private banana seeds

Edible banana cultivars that are pollinated can produce seeds.

If a supermarket egg is not fertilized it doesn’t produce a chick.

There are many members here that are growing variegated bananas from seed, I know this because I sent them the seeds and they are sending me photos of the seedlings.

If you’d like some seeds send me a message.

Are you a banana plant enthusiast? Then we hope you will join the community. You will gain access to post, create threads, private message, upload images, join groups and more.

Many varieties do not self-pollinate and seeds from cross-pollination will not grow true to type and will become new varieties.

Here’s some photos of three common edible banana cultivars that will easily produce seeds if there’s a compatible pollen source within a quarter mile.

Private banana seeds

In 1826, Cavendish employed a young and enthusiastic farmer’s son as his head gardener. This was Joseph Paxton, who went on use the expertise he developed constructing experimental greenhouses at Chatsworth in designing the famed Crystal Palace in London.

The duke and the gardener

Because bananas of the same type are virtually genetically identical, if one plant becomes infected, all of the other trees in a plantation are also susceptible. This meant it was only too easy for Panama disease to sweep through huge expanses of vulnerable host plants. In many areas, all of the trees were killed.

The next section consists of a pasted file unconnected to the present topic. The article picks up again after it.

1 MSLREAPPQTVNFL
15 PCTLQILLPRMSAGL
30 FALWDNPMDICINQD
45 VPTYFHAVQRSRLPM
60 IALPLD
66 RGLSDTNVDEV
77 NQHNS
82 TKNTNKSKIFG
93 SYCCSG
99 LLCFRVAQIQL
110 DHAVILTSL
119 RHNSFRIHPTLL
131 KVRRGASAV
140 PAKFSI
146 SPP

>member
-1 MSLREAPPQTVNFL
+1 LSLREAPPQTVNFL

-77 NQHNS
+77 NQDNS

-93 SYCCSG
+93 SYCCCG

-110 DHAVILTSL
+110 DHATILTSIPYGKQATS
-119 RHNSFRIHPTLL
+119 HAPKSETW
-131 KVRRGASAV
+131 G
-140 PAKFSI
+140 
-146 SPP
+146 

Using these methods, we could carry on eating the bananas that we are used to or even see if the same would work to help bring back the tastier Gros Michel. But these resistant Cavendish bananas are now GM crops. People in many countries have become used to eating GM food, but not so in Europe, which has the most stringent GM regulations in the world. Perhaps European regulators could be persuaded to make an exception if it was a case of GM bananas or none at all. But we might need to look for another solution.

Private banana seeds

The most common banana is called the Cavendish.

Most of the fruits we eat contain a seed of some sort. Mangoes have giant pits, apples have little ones. But bananas, you might have noticed, don’t have any. So what’s the deal?

Fruits contain seeds because that’s how their trees reproduce. An apple falls off the tree, the seeds get buried, and a new tree grows. But banana trees (actually giant herbaceous flowering plants) work differently. Every season, the plant dies after its fruit is harvested, and the small bulbs (called the suckers) growing out of the plant’s underground rhizome (called the corn) are then replanted, and new plants grow. Put simply, bananas don’t have seeds because they don’t need them.